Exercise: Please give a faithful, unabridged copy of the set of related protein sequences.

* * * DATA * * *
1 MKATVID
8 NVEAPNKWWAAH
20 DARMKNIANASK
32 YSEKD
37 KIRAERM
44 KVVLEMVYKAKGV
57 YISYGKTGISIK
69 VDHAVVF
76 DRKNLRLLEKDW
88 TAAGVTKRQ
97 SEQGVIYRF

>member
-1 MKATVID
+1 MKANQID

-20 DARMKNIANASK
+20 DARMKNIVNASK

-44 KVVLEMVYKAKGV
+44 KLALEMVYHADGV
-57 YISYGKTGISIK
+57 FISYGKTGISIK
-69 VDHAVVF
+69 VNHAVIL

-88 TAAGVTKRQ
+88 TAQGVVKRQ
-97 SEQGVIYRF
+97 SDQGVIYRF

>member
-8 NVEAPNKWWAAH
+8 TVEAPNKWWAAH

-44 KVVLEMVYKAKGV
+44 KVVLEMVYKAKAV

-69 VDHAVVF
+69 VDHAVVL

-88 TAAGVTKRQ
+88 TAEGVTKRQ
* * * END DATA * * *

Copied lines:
1 MKATVID
8 NVEAPNKWWAAH
20 DARMKNIANASK
32 YSEKD
37 KIRAERM
44 KVVLEMVYKAKGV
57 YISYGKTGISIK
69 VDHAVVF
76 DRKNLRLLEKDW
88 TAAGVTKRQ
97 SEQGVIYRF

>member
-1 MKATVID
+1 MKANQID

-20 DARMKNIANASK
+20 DARMKNIVNASK

-44 KVVLEMVYKAKGV
+44 KLALEMVYHADGV
-57 YISYGKTGISIK
+57 FISYGKTGISIK
-69 VDHAVVF
+69 VNHAVIL

-88 TAAGVTKRQ
+88 TAQGVVKRQ
-97 SEQGVIYRF
+97 SDQGVIYRF

>member
-8 NVEAPNKWWAAH
+8 TVEAPNKWWAAH

-44 KVVLEMVYKAKGV
+44 KVVLEMVYKAKAV

-69 VDHAVVF
+69 VDHAVVL

-88 TAAGVTKRQ
+88 TAEGVTKRQ